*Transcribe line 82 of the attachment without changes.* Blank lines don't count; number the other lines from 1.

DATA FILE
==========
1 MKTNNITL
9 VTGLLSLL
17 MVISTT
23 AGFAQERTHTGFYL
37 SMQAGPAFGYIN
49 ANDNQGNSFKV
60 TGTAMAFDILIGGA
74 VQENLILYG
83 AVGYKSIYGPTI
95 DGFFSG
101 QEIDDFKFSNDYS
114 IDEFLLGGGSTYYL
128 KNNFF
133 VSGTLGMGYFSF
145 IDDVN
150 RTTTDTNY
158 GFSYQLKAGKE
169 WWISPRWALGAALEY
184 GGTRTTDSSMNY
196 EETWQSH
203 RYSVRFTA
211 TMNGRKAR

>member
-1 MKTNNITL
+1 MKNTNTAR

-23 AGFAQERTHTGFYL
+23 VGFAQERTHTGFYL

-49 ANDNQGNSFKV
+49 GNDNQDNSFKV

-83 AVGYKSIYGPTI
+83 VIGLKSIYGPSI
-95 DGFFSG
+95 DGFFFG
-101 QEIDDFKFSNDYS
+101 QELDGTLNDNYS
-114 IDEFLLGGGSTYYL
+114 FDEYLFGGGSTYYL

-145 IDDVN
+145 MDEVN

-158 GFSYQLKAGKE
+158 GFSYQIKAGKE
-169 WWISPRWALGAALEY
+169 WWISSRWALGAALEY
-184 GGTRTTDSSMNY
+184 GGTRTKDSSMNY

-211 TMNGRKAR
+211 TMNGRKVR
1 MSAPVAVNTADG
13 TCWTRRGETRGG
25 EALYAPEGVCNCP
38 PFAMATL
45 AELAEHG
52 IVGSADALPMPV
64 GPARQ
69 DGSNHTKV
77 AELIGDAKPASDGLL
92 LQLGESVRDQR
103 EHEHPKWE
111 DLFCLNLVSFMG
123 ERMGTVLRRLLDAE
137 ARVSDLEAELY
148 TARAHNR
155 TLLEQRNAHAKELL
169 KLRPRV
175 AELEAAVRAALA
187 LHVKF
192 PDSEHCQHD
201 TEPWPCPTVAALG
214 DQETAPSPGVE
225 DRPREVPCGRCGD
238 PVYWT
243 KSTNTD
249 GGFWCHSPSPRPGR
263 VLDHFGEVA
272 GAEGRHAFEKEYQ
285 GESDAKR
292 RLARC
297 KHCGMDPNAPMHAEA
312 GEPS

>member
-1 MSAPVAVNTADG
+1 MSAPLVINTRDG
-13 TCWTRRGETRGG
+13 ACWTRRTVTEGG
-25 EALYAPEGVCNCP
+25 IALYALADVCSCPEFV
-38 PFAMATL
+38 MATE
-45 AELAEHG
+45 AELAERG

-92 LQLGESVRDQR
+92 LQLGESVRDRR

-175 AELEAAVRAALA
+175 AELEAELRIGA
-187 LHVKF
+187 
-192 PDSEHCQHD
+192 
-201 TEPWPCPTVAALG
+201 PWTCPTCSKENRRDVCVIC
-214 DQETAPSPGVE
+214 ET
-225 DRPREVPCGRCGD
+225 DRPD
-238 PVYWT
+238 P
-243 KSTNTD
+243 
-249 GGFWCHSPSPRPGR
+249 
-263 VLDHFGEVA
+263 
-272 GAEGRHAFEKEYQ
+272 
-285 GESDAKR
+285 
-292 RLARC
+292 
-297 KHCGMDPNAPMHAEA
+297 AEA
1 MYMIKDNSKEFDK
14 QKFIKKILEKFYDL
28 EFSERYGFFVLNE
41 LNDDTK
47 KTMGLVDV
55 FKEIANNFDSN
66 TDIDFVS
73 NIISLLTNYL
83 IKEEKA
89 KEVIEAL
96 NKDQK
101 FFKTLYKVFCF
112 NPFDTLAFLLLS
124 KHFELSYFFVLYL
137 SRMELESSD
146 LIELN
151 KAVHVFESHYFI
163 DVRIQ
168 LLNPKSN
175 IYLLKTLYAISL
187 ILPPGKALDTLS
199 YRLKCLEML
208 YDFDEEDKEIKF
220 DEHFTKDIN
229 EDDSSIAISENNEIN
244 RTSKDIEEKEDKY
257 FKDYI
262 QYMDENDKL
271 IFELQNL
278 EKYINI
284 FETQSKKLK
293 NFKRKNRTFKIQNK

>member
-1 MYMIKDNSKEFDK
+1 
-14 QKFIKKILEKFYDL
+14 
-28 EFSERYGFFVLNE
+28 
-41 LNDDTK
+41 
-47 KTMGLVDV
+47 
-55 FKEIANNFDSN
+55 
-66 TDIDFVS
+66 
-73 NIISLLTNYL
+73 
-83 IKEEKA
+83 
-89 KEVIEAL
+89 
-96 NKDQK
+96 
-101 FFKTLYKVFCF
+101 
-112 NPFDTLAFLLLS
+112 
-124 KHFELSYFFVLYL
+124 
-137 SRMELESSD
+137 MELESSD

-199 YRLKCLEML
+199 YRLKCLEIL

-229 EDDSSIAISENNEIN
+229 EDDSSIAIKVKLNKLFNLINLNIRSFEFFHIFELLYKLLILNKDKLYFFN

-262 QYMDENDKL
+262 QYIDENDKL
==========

+1 MSAPLVINTRDG